Researchers have unlocked the genetic code behind some of the brightest and most vibrant colours in nature. The paper, published in the journal PNAS, is the first study of the genetics of structural colour - as seen in butterfly wings and peacock feathers - and paves the way for genetic research in a variety of structurally coloured organisms.
Trevor Lawley and Gordon Dougan are bug hunters, albeit not the conventional kind. The bugs they collect are invisible to the naked eye. And even though we’re teeming with them, researchers are only beginning to discover how they keep us healthy – and how we could use these bugs as drugs.
Scientists have calculated that millions of tonnes of hydrocarbons are produced annually by photosynthetic bacteria in the world’s oceans.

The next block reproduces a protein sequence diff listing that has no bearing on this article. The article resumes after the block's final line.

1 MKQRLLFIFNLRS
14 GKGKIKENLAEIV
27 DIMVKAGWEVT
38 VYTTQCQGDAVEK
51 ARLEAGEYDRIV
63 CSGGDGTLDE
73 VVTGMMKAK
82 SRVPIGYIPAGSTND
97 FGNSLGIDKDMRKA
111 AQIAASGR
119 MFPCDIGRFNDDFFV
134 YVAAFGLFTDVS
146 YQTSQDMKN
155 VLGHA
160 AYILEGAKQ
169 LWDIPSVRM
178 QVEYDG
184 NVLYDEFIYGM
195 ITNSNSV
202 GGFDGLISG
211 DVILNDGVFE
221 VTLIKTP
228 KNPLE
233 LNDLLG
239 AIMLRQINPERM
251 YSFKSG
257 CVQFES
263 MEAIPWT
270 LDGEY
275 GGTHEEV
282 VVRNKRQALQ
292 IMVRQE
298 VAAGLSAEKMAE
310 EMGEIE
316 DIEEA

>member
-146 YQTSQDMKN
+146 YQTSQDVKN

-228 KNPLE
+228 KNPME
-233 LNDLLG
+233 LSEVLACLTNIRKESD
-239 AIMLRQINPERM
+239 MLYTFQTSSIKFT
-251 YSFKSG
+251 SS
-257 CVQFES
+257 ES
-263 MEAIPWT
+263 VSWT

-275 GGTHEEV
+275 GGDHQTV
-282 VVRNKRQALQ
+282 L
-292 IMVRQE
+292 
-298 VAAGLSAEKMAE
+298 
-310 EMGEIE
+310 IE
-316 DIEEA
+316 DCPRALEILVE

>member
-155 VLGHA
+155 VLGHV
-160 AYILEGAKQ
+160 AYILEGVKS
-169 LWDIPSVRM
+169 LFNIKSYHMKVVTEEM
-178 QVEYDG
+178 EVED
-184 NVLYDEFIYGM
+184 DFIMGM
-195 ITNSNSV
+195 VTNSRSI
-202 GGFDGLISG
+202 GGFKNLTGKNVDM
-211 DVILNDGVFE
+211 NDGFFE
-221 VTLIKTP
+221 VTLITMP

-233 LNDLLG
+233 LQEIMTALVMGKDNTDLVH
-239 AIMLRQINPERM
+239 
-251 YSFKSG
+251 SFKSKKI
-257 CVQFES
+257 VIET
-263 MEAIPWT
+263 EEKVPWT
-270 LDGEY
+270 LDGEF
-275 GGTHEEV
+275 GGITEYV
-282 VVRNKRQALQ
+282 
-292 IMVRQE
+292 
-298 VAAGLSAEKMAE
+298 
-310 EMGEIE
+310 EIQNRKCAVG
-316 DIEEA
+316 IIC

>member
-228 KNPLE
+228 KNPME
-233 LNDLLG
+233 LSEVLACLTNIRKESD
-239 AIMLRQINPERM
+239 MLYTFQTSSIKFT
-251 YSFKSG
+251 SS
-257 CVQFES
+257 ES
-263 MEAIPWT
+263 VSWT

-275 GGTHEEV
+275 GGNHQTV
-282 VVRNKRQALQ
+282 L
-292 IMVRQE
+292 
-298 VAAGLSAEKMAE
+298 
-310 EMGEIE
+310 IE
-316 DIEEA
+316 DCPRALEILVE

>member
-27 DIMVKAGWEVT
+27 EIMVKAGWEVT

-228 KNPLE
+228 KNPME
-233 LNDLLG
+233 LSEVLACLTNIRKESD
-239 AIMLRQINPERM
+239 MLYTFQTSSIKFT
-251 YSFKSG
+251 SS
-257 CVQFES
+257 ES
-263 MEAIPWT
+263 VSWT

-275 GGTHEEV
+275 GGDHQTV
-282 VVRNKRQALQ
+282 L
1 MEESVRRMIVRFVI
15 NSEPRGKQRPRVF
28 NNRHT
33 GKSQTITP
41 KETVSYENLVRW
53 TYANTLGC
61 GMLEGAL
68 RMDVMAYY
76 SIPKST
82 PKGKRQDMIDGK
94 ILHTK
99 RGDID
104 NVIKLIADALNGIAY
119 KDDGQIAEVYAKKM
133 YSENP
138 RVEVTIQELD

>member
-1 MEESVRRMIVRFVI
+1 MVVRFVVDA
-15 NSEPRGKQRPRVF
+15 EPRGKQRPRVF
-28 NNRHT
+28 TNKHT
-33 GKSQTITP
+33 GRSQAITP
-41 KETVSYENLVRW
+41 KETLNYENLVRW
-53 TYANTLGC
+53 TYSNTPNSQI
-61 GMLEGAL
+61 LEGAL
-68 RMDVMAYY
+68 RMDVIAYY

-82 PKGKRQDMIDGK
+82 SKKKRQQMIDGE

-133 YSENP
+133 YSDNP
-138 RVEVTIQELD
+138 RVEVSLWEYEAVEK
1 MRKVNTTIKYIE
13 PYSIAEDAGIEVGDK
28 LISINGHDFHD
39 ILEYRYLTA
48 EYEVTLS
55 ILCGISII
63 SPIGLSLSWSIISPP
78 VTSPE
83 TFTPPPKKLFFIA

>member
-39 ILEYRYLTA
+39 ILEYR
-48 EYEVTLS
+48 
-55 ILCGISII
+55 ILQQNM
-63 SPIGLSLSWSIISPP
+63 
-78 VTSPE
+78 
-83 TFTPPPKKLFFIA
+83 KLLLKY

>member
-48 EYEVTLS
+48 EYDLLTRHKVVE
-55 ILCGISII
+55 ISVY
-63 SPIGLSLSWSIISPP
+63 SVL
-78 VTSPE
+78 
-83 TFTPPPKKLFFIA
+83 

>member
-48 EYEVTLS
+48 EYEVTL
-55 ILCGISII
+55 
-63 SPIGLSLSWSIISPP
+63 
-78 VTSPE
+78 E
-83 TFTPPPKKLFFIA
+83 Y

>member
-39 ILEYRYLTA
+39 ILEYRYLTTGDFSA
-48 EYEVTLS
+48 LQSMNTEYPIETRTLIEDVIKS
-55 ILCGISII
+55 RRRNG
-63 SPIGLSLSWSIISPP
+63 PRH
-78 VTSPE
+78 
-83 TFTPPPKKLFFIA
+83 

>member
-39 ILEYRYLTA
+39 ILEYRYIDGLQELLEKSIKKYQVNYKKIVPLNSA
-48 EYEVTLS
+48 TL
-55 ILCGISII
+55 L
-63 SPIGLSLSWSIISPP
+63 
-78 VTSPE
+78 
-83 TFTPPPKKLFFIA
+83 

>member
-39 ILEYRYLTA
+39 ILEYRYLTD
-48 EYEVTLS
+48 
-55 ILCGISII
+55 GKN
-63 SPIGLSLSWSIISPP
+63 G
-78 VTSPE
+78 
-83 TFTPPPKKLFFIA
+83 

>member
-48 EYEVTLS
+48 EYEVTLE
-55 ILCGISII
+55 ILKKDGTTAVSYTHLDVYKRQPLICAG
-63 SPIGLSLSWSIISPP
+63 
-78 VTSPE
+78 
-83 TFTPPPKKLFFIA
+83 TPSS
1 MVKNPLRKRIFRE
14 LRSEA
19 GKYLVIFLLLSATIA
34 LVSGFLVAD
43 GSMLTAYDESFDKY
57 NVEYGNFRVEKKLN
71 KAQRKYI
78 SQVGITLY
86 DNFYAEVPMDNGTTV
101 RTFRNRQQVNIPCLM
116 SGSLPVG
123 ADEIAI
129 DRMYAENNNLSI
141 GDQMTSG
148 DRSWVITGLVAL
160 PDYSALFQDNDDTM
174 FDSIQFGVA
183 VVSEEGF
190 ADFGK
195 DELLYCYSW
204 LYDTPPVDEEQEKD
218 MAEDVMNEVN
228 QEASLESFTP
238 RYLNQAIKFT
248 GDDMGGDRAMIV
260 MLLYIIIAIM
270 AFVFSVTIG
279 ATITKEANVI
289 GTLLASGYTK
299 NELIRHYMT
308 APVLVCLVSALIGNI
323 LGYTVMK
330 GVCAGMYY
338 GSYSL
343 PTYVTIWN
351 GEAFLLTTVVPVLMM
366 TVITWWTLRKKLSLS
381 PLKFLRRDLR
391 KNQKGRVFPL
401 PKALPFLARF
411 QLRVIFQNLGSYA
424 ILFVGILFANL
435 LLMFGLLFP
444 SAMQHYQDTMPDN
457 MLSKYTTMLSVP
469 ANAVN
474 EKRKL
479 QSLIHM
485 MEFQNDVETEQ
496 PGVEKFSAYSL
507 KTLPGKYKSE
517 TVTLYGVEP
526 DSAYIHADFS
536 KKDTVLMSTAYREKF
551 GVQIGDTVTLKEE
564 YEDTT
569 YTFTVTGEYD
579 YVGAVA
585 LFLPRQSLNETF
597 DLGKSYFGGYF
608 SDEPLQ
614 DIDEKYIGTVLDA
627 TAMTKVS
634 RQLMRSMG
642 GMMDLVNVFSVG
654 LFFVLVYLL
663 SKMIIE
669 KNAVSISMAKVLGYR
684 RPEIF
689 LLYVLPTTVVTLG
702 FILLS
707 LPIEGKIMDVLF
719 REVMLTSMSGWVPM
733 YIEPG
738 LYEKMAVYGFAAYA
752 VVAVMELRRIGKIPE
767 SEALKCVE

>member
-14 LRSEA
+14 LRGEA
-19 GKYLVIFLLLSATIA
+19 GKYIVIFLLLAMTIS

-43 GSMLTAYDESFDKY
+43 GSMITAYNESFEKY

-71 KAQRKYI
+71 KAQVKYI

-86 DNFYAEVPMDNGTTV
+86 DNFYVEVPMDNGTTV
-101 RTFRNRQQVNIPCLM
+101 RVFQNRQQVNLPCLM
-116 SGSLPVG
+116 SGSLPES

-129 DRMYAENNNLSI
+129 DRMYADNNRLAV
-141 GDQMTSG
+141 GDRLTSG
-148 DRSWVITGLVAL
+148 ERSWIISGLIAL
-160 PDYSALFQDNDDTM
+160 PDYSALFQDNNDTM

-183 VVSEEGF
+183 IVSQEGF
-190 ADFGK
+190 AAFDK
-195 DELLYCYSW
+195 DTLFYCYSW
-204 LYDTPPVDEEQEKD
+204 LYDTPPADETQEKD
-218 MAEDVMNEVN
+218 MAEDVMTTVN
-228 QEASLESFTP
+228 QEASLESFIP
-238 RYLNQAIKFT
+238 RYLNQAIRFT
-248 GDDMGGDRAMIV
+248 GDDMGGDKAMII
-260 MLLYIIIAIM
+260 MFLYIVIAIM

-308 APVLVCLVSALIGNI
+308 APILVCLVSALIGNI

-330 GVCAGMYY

The Cambridge Animal Alphabet series celebrates Cambridge's connections with animals through literature, art, science and society. Here, C is for Chicken – a popular source of protein that carries a hidden hazard in the form of Campylobacter.
The University of Cambridge has been awarded £2 million from the UK Medical Research Council and the Government of India’s Department for Biotechnology to develop a partnership with the National Institute for Research in Tuberculosis (NIRT) in Chennai.
Bacteria 'plan ahead' by tightening their belts to help them survive looming lean periods, researchers at Cambridge have discovered.